10 spectacular NZ FAIL! launches

The Herald on Sunday list 10 spectacular FAIL!’s in NZ. Not surprisingly Jetstar is number 1.

1 – Jetstar New Zealand: not delivering the difference

Jetstar’s entry into the domestic airline market has been bedevilled by bad press, with complaints about baggage costs, delays and cancellations and rigid adherence to check-in times.

2 – Michael Hill Shoes: not sticking to knitting

 Shoes just didn’t fit.”

3 – Chrysler Dodge: not going local

Dodge was launched here in 2007, debuting with the Dodge Nitro, a big, muscular 4WD aimed at families; the Avenger, a mid-sized sedan; and the Caliber, a Corolla-sized hatch.

Motoring writer Jacqui Madelin says, “They were hoping to sell at mainstream prices to mainstream buyers they’d attract on the strength of their brash American good looks. But poor standards of build quality were apparent with the early cars. The performance didn’t live up to the muscular image.

4 – Planet Hollywood: passe?

It was a caricature of Americana: Jaws in the bathroom; spaceship interior; a cryogenically-frozen Sylvester Stallone suspended overhead. Sky City Leisure brought Planet Hollywood to Auckland in 1999, and closed it less than four years later because of what it called “changing consumer trends”. Says Richards, “I don’t think we buy into that American culture perhaps the same way we didn’t in the 60s. It’s a little passe.”

5 – Clayton’s: not in good taste

It was that brand name that rebelled against its makers: it entered the Kiwi vernacular, but not because we loved the product. Clayton’s was a non-alcoholic, non-carbonated drink coloured and packaged to resemble bottled whisky. Heavily marketed in Australia and New Zealand in the 1970s and 1980s, its slogan was “the drink you have when you’re not having a drink”. It never took hold – apparently not many people liked the taste. But the word “Clayton’s” became shorthand for a compromise that satisfies no one, or something that’s the same in everything but name.

6 – Russell Crowe’s singing career: not playing to your strengths

7- The Football Kingz/New Zealand Knights: no-win situation

Formed in 1999 by the Australian Football League, the Football Kingz were meant to professionalise and popularise football in the land of union and league. After a promising first season, fan support and credibility nose-dived, with poor results and off-field ownership wranglings.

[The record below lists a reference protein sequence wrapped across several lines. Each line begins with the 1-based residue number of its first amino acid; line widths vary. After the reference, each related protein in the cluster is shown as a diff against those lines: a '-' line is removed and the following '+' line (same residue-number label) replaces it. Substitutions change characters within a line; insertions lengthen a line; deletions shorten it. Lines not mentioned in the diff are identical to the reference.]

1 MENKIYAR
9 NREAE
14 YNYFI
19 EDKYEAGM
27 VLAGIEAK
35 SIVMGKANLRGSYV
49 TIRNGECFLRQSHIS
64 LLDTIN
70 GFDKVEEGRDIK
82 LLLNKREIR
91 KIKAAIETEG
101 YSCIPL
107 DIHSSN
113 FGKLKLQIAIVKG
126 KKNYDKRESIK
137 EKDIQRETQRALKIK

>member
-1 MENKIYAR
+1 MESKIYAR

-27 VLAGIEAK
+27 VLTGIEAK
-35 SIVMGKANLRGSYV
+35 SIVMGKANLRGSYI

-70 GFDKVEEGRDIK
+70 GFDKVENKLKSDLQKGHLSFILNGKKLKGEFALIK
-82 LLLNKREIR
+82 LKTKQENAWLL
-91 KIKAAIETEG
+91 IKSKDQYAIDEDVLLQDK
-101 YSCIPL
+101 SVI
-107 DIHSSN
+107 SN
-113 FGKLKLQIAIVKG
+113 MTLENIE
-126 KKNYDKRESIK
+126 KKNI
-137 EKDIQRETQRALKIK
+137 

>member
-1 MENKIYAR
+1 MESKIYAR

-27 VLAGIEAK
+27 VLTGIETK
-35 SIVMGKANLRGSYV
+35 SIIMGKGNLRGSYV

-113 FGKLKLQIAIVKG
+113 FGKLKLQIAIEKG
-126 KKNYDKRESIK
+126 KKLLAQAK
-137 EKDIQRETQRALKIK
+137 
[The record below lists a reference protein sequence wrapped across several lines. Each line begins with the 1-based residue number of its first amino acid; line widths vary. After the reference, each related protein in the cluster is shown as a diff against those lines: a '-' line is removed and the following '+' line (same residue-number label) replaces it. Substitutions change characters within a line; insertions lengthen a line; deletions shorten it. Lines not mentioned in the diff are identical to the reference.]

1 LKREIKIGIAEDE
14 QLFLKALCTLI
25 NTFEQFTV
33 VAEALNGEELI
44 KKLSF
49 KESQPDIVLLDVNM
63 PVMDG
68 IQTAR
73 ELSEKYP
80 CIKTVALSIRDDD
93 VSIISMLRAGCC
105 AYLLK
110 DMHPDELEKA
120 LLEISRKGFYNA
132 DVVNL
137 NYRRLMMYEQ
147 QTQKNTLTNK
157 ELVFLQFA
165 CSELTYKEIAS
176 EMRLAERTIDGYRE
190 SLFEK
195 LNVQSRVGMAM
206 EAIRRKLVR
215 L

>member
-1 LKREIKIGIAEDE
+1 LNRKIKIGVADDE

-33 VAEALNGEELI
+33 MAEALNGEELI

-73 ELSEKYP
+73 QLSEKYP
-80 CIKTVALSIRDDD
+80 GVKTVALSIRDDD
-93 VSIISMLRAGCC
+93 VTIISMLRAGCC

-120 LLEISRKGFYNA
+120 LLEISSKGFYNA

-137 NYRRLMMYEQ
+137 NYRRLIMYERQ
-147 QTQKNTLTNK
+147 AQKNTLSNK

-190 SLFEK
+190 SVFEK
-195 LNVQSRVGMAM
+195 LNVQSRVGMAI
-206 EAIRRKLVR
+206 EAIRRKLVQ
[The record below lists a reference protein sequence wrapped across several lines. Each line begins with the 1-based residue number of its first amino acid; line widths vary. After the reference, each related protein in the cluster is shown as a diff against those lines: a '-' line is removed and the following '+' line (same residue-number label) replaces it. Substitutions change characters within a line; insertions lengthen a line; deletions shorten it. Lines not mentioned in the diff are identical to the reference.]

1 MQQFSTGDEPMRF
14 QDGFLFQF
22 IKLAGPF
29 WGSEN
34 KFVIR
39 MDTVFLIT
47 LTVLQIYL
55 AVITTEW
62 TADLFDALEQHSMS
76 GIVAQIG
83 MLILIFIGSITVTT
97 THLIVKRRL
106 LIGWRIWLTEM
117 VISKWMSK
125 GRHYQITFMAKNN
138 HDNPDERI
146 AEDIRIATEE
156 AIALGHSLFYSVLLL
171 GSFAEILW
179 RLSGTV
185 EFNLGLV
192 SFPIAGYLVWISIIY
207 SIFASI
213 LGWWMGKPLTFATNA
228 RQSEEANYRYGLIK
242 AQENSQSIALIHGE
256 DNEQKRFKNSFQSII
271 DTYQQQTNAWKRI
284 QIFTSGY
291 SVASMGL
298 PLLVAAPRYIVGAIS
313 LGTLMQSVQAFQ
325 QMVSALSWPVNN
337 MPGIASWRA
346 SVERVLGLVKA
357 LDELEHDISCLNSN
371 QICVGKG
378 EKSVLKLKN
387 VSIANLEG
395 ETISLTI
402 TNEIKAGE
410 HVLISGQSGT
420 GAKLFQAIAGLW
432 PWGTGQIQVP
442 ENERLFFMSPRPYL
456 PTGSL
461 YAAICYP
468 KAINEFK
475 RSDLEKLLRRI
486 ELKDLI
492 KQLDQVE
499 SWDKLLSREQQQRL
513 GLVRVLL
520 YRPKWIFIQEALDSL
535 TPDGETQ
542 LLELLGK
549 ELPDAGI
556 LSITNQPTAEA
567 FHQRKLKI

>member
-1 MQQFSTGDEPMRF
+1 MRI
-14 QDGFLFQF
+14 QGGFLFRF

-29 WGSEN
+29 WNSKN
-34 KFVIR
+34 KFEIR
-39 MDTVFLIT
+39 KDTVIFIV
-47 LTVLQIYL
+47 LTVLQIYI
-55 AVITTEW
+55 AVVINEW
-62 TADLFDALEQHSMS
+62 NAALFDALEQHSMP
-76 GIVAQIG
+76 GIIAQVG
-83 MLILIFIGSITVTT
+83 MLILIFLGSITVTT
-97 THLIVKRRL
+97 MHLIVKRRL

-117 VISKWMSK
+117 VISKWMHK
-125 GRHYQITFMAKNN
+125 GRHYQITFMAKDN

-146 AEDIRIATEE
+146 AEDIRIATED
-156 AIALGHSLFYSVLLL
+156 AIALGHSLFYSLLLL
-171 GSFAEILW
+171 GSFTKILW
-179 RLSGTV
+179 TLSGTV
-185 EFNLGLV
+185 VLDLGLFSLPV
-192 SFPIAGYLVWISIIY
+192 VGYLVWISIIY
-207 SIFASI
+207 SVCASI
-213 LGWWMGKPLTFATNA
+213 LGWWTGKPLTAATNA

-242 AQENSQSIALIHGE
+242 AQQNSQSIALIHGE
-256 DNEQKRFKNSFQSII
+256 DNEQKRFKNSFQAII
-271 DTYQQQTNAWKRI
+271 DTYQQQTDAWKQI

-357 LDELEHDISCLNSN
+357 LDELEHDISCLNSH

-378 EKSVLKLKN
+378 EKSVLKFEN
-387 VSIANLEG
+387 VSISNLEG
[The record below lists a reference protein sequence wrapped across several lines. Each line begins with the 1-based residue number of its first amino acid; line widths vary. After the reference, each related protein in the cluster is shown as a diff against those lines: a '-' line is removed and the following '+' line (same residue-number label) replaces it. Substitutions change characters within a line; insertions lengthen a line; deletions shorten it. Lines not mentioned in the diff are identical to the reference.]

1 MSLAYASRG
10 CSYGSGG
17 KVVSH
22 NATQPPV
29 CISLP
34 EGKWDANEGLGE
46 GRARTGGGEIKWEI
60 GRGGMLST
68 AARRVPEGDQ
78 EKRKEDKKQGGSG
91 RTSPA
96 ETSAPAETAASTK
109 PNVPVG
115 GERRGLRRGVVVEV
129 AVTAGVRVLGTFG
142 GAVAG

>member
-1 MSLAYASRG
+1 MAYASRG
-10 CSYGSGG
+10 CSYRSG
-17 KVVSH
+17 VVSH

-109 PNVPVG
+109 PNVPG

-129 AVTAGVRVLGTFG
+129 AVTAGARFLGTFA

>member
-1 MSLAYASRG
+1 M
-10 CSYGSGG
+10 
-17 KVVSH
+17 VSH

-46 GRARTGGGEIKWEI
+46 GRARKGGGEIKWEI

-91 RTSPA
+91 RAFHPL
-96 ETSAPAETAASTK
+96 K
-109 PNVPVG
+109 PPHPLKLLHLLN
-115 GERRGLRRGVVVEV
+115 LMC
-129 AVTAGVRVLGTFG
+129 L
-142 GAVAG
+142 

The club’s image was so shoddy that when it was sold in 2004 the new owners decided to rebrand as New Zealand Knights. But mud stuck.

8 – NZ Idol stars: not taken seriously

Ben Lummis, Michael Murphy, Rosita Vai – in their moment of NZ Idol glory all were pegged for great things. Season-one winner Lummis came the closest. His 2004 single They Can’t Take That Away spent seven weeks at number one on the charts, and his album sold more than 30,000 copies.

But label Sony BMG dumped him after three months. At the time, Lummis’ manager Paul Ellis said the singer was despondent about making what Ellis called “the worst-sounding album of my entire career” with a company that didn’t care.

Irene Gardiner says Kiwi Idol winners seemed doomed to not have pop success. “It’s a weird quirk of New Zealand that I don’t understand. All the Australian and American ones have done well,” she says. Her theory is the Idol brush erases musicians’ credibility, and our music industry is set up well for bands and singer-songwriters, but not for mainstream, middle-of-the-road pop artists. “I don’t think the talent level was necessarily the issue. It was a combination of the nature of the entertainment industry and something about the public perception of what being an Idol winner meant.”

9 – Warehouse Australia: not Ocker enough

The Warehouse was a household name in New Zealand when it expanded across the Tasman. But that was irrelevant in Australia. The Warehouse acquired the Australian Clint’s Crazy Bargains and Silly Solly’s retail chains in 2000, stamping their mark and building new stores. But the Aussies didn’t take to the Red Shed in nearly the same numbers as Kiwis had, and Warehouse Australia struggled to break even. The Warehouse Group sold its Australian operation in 2005 to Australian Discount Retailers (ADR), which renamed the stores Sam’s Warehouse. (In a twist, the Kiwi connection returned in March, when Kathmandu co-founder Jan Cameron bought ADR.)

10 – City Life: ahead of its time?

It was written by James Griffin, the co-writer of juggernaut hit Outrageous Fortune. It launched the TV careers of actors such as Sunrise presenter and theatre star Oliver Driver. It was pitched as New Zealand’s answer to Melrose Place and This Life. But TVNZ urban soap opera City Life, which debuted in 1996, was taken off air part-way through its first season. (The series has since been screened in full, but in the late night or mid-morning hinterland.)